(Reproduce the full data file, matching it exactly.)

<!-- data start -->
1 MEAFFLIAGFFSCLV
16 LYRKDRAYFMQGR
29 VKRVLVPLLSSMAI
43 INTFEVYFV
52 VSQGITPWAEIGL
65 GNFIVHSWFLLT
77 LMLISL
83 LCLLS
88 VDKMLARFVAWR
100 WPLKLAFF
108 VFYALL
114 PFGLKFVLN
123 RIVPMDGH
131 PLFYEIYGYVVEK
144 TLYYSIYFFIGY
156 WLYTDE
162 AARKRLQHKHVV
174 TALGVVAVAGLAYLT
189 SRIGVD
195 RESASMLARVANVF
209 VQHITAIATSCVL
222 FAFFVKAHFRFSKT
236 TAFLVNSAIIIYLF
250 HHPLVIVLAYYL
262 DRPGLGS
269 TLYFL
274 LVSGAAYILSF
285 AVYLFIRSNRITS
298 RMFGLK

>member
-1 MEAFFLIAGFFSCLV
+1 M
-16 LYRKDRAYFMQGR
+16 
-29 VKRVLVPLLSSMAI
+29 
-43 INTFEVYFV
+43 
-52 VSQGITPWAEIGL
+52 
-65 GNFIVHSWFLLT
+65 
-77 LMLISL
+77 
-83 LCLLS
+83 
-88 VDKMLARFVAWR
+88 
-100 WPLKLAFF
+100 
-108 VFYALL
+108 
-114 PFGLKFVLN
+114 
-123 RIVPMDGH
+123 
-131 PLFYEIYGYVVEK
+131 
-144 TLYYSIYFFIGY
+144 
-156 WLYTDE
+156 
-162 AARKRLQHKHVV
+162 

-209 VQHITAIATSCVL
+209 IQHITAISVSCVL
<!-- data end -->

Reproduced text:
1 MEAFFLIAGFFSCLV
16 LYRKDRAYFMQGR
29 VKRVLVPLLSSMAI
43 INTFEVYFV
52 VSQGITPWAEIGL
65 GNFIVHSWFLLT
77 LMLISL
83 LCLLS
88 VDKMLARFVAWR
100 WPLKLAFF
108 VFYALL
114 PFGLKFVLN
123 RIVPMDGH
131 PLFYEIYGYVVEK
144 TLYYSIYFFIGY
156 WLYTDE
162 AARKRLQHKHVV
174 TALGVVAVAGLAYLT
189 SRIGVD
195 RESASMLARVANVF
209 VQHITAIATSCVL
222 FAFFVKAHFRFSKT
236 TAFLVNSAIIIYLF
250 HHPLVIVLAYYL
262 DRPGLGS
269 TLYFL
274 LVSGAAYILSF
285 AVYLFIRSNRITS
298 RMFGLK

>member
-1 MEAFFLIAGFFSCLV
+1 M
-16 LYRKDRAYFMQGR
+16 
-29 VKRVLVPLLSSMAI
+29 
-43 INTFEVYFV
+43 
-52 VSQGITPWAEIGL
+52 
-65 GNFIVHSWFLLT
+65 
-77 LMLISL
+77 
-83 LCLLS
+83 
-88 VDKMLARFVAWR
+88 
-100 WPLKLAFF
+100 
-108 VFYALL
+108 
-114 PFGLKFVLN
+114 
-123 RIVPMDGH
+123 
-131 PLFYEIYGYVVEK
+131 
-144 TLYYSIYFFIGY
+144 
-156 WLYTDE
+156 
-162 AARKRLQHKHVV
+162 

-209 VQHITAIATSCVL
+209 IQHITAISVSCVL